Vitamin D results using different assays are summarised in table 1. The steps taken to confirm interference are summarised in figure 2. The 25OHD result of > 400 nmol/L was confirmed on repeat analysis using the Abbott Architect immunoassay platform. In order to confirm our suspicions, a series of steps was taken. Firstly, a 1-in-2 dilution of the sample with Architect Multi-Assay Manual Diluent returned a result of 84 nmol/L – highly suggestive of the presence of an interferent. The presence of rheumatoid factor was excluded with a result of < 15 IU/L (reference range < 30 IU/L, Abbott Architect, Abbott Laboratories, Chicago, Illinois, USA). Treatment of the sample with antibody blocking reagent (Scantibodies, Santee, California, United States) was not consistent with heterophile antibody interference. Analysis of 25OHD via liquid chromatography tandem mass spectrometry (LC-MS/MS) returned a result of 82 nmol/L (Waters LC-MS/MS, Milford, Massachusetts, United States). Measurement of the sample on an alternative immunoassay platform (Siemens Centaur, Bellport, New York, United States), produced a result of 75 nmol/L, in agreement with the LC-MS/MS result. Following chemotherapy, and in the setting of normal globulins, the patient’s repeat 25OHD result on the Abbott Architect instrument was 64 nmol/L, consistent with the monoclonal paraprotein interfering with the original assay.
At the time of the patient’s initial presentation, a 24-hour urine collection demonstrated calcium excretion of 1.8 mmol/day, with a calcium:creatinine clearance ratio (CCCR) of 0.005. On questioning previous pathology providers, multiple corrected serum calcium levels between 2011 and 2016 had been normal. No relatives were available for screening for hypercalcaemia. Bone densitometry was assessed following her discharge from hospital and was found to be normal.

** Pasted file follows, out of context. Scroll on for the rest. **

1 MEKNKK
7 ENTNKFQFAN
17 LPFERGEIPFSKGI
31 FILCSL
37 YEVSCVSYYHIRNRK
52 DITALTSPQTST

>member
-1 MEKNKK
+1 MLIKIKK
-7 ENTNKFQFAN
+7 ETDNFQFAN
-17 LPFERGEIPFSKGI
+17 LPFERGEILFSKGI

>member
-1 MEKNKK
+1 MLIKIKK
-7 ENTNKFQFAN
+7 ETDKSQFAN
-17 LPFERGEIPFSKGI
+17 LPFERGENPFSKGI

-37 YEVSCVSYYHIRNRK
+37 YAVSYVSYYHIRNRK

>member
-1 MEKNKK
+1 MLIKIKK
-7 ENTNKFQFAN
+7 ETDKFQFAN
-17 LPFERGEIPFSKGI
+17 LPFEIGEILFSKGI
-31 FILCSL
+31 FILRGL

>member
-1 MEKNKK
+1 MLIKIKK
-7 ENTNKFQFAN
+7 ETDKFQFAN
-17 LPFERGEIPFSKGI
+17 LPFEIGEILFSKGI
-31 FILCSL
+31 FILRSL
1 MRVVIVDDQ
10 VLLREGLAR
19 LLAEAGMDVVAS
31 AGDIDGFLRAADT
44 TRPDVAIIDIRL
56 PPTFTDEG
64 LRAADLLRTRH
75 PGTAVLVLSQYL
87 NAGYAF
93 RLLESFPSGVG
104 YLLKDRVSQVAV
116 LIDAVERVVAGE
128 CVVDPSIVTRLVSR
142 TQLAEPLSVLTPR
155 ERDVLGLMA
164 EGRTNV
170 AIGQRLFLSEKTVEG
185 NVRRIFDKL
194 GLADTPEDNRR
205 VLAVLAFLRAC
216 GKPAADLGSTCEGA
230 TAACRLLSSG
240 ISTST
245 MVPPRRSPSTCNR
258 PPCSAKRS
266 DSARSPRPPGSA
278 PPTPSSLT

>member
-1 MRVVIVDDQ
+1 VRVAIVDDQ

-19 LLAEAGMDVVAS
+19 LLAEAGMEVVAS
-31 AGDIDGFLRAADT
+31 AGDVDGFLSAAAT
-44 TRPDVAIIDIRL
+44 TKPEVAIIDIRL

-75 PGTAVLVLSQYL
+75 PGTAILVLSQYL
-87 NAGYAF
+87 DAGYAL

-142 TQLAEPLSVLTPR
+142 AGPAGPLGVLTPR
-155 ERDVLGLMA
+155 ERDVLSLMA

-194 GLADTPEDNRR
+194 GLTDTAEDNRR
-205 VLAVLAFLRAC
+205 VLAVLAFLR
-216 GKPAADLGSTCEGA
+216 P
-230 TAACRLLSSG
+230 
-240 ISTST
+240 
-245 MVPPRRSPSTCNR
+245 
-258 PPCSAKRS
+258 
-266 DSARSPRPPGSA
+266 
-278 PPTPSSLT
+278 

The most striking feature of this patient’s initial investigations was the 25OHD level of > 400nmol/L. Based on the patient’s history, hypervitaminosis D secondary to excess supplementation or CYP24A1 deficiency were thought to be unlikely. 25OHD assay interference was identified as the most likely explanation.
25-hydroxy vitamin D is typically measured using automated immunoassays. The vitamin D External Quality Assessment Scheme (DEQAS) includes 26 different methods or variants of methods for measurement of 25OHD (3). The average coefficient of variation with immunoassays is approximately 10-15%, however may be as high as 20-30% (4). LC-MS/MS methods are more consistent (coefficient of variation < 5-10%),more accurate (bias < 5%), and have the advantage of being able to accurately quantitate both 25OHD2 and 25OHD3 when compared to antibody-based methods. LC-MS/MS instruments are more expensive and have a lower sample throughput (5). Other vitamin D metabolites may interfere with 25OHD assays resulting in overestimation of total 25OHD. The 3-epi-25OHD3 may interfere with LC-MS/MS and high performance liquid chromatography assays, and 24R,25(OH)2D3, and 24S,25(OH)2D3 may interfere in immunochemical and protein binding assays (3, 6, 7). Biotin ingestion may result in significant overestimation of 25OHD by some assays (8, 9). A case report described significant interference by polymyxin E (colistin) therapy with multiple assays including 25OHD in a critically ill patient (10). We were also unable to find any reports of heterophile antibodies interfering with 25OHD assays.
Artefactually elevated 25OHD levels on chemiluminescent immunoassays have been reported in two patients with myeloma-related monoclonal immunoglobulin peaks (11, 12). One of these patients also had long-standing rheumatoid arthritis, though we were unable to find any other cases of interference with 25OHD assays by rheumatoid factor. Once a paraprotein has been identified, clinicians should maintain a high index of suspicion for potential interference in laboratory assays. There is a poor correlation between paraprotein size and type, and the likelihood and magnitude of the paraprotein interference (13). Results of investigations for suspected disorders of calcium and phosphate homeostasis which are not consistent with the clinical features or exhibit discordance should prompt further evaluation. The clinical laboratory should be consulted early in the evaluation process to provide details regarding specific laboratory methods, facilitate interference testing, and to organise the analysis of samples in other laboratories employing alternative immunoassay platforms and alternative methods.